Some lines which stand out for me:

“Data from the OECD study shows a correlation between students' math skills and their performance in financial literacy”

“In some cases, it's clear that it's the math, and not exposure to personal finance. Shanghai-China, for example, topped the personal finance assessment despite not exposing students to dedicated coursework in the subject.”

“We're not going to improve our financial literacy rates until we start doing better at math,”

Might be onto something here?

We Need Financial Literacy To Be Taught In Schools

Anecdotally a lot of people are of the view that we need to be teaching financial literacy in school and/or University level. This is definitely something that has crossed my mind as well (tweeted about it here). I mean the answer to everyone's personal finance questions has existed for over two decades already, and yet people still don't seem to be getting it right?

So maybe a financial literacy course would help?

But then again, maybe if we get our Maths right people will become skilled and self empowered enough to go on to become financially literate. This again goes back to the study I mentioned in point 1 and this line:

“In some cases, it's clear that it's the math, and not exposure to personal finance. Shanghai-China, for example, topped the personal finance assessment despite not exposing students to dedicated coursework in the subject.”

Anecdotally I have seen proof of this here in good old South Africa – if you listen to the Just One Lap, Fat Wallet podcast (which you really should be doing!), a hugely disproportionate number of listener questions come from people who have occupations in fields which require strong Mathematical backgrounds – engineers, doctors, etc.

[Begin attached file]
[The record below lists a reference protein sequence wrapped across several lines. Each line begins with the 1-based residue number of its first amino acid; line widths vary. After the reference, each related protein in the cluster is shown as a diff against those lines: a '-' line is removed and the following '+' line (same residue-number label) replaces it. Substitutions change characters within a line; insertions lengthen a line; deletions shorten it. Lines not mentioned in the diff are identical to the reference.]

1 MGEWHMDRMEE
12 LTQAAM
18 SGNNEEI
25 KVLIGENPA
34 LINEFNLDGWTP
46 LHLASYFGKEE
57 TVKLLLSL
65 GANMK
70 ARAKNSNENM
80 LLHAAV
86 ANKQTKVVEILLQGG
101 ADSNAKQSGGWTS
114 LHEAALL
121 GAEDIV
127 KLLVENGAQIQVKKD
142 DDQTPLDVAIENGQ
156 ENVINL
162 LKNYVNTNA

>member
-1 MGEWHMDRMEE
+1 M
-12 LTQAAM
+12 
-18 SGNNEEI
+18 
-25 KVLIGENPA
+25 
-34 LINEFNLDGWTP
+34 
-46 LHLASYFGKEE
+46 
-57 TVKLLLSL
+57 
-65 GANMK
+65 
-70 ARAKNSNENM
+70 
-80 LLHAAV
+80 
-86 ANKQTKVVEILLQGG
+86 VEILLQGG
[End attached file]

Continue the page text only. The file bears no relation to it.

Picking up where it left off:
Yes, financial literacy probably should be taught at schools, and it would certainly make a difference, but I still can’t help feeling that this again comes back to improving our Maths throughput…By taking care of the Maths, we may not need to explicitly teach Financial literacy? Maybe, maybe not?

Maybe a combination of both would give the best results…

People struggle with the emotional aspect of money

It's hard to argue against this one. Personal finance can be immensely tricky, because each personal finance decision has a logic part and an emotion part – again something I have tweeted about:

The biggest issue here is that the emotion force and the logic force almost always pull in different directions! I'm not saying that we need to eliminate the emotion out of our financial decisions (that would be impossible) but perhaps the problem is that the balance between the two is not right. Many people end up putting themselves at a massive disadvantage by allowing too much emotion and not enough logic into personal finance decisions.

This makes me wonder, if the logic part of decisions became clearer, and there was a better understanding about the numbers around personal finance decisions, maybe the emotional force could be contained and a happy medium could be achieved?